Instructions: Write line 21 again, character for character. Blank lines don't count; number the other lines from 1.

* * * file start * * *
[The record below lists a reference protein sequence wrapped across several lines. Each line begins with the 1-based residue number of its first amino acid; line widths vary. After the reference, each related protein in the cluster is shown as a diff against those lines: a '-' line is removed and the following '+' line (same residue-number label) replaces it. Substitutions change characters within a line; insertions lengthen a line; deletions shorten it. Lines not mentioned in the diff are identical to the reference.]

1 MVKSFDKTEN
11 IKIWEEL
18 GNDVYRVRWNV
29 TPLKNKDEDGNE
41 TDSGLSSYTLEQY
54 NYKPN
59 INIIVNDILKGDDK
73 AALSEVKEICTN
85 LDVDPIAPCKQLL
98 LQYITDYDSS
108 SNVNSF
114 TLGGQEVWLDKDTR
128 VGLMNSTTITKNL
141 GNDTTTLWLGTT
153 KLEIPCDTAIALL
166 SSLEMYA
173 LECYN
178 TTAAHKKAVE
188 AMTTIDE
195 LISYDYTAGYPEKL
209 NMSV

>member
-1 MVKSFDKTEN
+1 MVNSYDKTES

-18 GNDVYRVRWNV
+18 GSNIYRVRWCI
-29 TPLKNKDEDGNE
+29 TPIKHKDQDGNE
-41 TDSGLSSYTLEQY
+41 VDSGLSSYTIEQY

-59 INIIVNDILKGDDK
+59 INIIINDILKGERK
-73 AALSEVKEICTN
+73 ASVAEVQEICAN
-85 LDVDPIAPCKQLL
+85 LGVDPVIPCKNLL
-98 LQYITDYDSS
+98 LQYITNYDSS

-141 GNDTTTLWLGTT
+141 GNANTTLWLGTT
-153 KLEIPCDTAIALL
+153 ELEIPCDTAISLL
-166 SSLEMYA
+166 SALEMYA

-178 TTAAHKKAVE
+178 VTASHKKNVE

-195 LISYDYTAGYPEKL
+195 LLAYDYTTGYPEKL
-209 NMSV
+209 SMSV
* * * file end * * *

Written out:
195 LISYDYTAGYPEKL